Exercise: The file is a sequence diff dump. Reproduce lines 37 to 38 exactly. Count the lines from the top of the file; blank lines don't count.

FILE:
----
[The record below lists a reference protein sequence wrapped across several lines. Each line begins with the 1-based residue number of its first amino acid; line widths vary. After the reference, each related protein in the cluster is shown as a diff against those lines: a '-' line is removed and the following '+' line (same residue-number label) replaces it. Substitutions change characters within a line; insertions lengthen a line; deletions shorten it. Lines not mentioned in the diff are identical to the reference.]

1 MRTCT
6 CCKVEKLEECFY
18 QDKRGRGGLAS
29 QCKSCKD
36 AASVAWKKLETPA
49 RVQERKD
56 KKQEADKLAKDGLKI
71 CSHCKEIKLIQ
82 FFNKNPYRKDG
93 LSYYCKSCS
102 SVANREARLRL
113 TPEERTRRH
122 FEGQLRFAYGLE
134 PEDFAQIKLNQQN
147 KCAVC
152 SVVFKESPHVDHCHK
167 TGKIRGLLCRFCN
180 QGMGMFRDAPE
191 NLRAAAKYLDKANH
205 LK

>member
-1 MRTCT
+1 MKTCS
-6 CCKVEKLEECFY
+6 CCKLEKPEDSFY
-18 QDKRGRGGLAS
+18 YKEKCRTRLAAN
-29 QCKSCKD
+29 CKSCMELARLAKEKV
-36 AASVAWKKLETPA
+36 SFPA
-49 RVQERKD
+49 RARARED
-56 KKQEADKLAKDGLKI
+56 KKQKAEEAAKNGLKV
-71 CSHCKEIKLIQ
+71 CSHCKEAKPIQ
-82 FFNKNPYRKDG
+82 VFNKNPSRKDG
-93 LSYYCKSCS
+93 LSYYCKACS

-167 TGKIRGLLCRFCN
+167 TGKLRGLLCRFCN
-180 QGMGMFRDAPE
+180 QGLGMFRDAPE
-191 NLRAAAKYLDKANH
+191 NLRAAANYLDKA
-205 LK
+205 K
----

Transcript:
-71 CSHCKEIKLIQ
+71 CSHCKEAKPIQ